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Italy's suffering offers potential terrifying coronavirus preview for US
A tsunami of coronavirus victims that is overwhelming health systems in Italy offers a frightening preview of what could lie ahead for the United States as case counts grow and hospitals run out of space and equipment to treat those with severe symptoms.
The strain is so great in Italy that the nation's doctors have begun rationing care, making heart-wrenching decisions about who gets treatment and who is left to die. Obituary pages in local newspapers are running dozens of pages. Piles of coffins are stacked in parking lots.
"Too many for [the] crematory to burn," Raffaele De Francesco, a microbiologist at the University of Milan, said in an email.
Just over a month after the hardest-hit Lombardy region confirmed its first case of the coronavirus, almost 64,000 Italians have been diagnosed with COVID-19 - or about .1 percent of the total population in a nation of 60 million. Of those, 6,077 have died, according to the European Center for Disease Prevention and Control.
That case fatality rate, nearly 10 percent, though inflated because the true number of infected victims is not known, is the highest reported in the world. It is a direct result of a health system stretched far beyond its capacity, and the need to deny care to the elderly and those who are already sick.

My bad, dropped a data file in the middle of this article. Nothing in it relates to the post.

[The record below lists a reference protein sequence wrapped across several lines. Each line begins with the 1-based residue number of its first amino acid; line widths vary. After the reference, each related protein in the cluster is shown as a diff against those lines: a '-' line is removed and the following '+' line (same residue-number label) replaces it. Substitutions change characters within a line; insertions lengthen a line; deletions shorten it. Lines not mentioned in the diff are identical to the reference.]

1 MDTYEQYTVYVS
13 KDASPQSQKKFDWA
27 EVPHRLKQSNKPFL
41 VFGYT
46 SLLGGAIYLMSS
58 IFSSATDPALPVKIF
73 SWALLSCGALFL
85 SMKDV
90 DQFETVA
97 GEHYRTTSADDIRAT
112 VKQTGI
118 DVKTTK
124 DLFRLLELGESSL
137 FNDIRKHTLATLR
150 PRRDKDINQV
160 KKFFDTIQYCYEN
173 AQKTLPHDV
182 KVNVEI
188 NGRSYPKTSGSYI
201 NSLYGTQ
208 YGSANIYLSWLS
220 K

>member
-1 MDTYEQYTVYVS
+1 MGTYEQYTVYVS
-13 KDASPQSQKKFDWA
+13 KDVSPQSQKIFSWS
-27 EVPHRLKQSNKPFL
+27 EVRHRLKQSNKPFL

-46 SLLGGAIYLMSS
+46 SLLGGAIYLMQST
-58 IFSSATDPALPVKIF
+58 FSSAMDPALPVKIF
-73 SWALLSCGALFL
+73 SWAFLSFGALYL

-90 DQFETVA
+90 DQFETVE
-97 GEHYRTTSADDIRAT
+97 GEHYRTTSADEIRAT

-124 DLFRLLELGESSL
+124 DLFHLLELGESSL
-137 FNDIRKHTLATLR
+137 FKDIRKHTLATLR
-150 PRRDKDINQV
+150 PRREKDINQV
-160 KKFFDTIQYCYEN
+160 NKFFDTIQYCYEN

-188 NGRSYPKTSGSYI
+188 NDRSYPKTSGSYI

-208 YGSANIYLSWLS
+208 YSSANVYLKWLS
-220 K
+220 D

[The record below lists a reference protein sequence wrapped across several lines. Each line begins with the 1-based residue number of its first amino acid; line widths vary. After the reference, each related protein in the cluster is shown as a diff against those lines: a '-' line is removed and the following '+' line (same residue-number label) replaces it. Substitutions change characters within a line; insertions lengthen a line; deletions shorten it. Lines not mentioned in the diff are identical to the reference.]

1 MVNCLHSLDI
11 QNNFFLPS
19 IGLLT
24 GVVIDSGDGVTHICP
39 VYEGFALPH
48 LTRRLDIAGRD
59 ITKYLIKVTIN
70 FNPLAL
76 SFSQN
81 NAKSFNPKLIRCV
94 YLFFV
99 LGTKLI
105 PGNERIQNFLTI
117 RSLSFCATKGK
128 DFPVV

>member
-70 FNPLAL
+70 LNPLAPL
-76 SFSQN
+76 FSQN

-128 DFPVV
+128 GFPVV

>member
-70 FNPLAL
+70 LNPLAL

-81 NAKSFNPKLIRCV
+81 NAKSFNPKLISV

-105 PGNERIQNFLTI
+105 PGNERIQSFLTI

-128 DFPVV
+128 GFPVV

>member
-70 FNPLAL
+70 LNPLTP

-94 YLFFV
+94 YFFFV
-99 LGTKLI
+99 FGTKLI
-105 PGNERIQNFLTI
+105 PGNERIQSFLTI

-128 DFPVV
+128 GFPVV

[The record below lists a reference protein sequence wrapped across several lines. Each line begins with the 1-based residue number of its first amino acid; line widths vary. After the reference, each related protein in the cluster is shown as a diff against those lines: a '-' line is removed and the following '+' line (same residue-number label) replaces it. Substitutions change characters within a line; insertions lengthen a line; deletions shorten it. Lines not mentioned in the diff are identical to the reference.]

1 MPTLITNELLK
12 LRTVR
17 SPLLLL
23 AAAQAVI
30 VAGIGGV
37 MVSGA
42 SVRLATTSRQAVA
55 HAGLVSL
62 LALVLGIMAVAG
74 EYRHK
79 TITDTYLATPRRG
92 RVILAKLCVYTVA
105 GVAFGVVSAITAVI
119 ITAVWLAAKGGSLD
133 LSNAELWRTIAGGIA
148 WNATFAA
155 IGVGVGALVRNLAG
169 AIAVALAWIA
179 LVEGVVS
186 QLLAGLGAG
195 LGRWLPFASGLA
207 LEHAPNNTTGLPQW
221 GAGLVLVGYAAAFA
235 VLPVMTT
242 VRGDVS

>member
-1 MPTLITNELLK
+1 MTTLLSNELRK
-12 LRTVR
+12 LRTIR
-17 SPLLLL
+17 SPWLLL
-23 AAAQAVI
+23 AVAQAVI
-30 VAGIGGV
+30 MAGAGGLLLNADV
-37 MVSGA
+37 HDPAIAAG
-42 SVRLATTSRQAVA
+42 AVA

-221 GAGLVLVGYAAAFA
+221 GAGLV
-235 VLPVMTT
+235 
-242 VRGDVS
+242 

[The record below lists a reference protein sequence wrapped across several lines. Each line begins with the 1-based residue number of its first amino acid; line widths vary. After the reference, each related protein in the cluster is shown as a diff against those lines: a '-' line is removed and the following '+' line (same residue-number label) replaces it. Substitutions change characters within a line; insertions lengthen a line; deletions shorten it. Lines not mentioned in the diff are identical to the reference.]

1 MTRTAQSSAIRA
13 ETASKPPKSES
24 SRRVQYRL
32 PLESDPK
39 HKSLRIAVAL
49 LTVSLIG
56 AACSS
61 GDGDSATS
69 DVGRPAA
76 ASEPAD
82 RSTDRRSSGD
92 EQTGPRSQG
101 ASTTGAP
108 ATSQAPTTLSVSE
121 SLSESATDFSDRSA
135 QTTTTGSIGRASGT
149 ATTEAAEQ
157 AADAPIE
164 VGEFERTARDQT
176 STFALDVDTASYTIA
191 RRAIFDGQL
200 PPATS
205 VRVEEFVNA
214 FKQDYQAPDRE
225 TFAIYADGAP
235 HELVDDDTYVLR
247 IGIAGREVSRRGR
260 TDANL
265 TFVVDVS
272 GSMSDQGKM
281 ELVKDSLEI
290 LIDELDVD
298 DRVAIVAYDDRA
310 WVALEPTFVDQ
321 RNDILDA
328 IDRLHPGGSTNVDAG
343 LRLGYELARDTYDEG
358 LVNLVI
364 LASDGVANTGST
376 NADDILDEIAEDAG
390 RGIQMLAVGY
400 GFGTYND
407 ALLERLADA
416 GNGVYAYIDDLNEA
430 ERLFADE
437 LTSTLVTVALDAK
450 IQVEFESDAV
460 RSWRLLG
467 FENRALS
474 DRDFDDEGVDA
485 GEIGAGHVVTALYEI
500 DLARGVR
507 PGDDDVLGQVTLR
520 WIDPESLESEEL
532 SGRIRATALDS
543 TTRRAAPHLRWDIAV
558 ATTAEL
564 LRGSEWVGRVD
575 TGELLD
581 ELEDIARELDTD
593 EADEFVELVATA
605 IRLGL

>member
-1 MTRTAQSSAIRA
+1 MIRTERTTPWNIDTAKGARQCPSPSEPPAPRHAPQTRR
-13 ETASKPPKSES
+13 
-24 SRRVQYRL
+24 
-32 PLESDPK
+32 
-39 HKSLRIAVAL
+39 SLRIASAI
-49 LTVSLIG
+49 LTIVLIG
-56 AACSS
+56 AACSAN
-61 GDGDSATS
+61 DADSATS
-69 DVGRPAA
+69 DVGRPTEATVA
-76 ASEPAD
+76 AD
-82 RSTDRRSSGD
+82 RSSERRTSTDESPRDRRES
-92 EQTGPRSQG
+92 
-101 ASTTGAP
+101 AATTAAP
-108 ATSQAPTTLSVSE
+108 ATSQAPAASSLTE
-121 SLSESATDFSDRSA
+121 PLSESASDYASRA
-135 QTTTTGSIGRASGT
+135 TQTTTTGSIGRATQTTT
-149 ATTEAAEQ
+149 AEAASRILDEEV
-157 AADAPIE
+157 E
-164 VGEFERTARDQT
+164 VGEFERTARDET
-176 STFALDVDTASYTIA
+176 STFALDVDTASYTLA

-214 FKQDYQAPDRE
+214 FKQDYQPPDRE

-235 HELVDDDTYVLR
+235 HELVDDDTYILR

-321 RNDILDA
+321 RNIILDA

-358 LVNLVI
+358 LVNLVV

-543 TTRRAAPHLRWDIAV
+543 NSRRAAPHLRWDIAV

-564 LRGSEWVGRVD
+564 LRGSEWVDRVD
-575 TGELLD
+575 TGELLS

The Italian outbreak started sometime in February, even before a man in Lombardy was diagnosed with COVID-19. That man did not have any recent history of traveling abroad, and he had not had contact with Italy's first cases of the virus, two Chinese tourists in Rome.
But he had come into contact with hundreds of others in the days before he fell ill. Within 24 hours, Italy had recorded three dozen cases.
"Basically, overnight they went from three cases to dozens and hundreds," said Cristiana Salvi, a World Health Organization spokeswoman who deployed to her native country in the first days of the outbreak. "They basically had a very narrow window for containment."
Italy's epidemic was especially severe because of the nation's aging population. As of March 15, the Journal of the American Medical Association reported the median COVID-19 victim was 64 years old, though the youngest person who had died was in their 30s.
Two and a half weeks after the initial outbreak, Prime Minister Giuseppe Conte ordered a lockdown in the northern provinces hardest hit by the disease, followed by a national lockdown a day later.
Even under the lockdown, case counts continued to balloon. Only in recent days has the number of new cases begun to slow, a function of a virus that can incubate for up to two weeks before someone shows symptoms. Italy has reported fewer new cases in both of the last two days, an indicator that officials are watching with cautious optimism.
"We are starting now to see some effects of [the lockdown], but of course it takes more time to see a big decline," Salvi said. "We cannot drop the guard."
The new cases in the last few days still number in the thousands, a stark reminder that an out-of-control epidemic can take weeks to corral.
Public health officials in the United States and around the world are now warning that what has happened in Italy is just a preview of what may happen here, as the number of cases in America balloon out of control.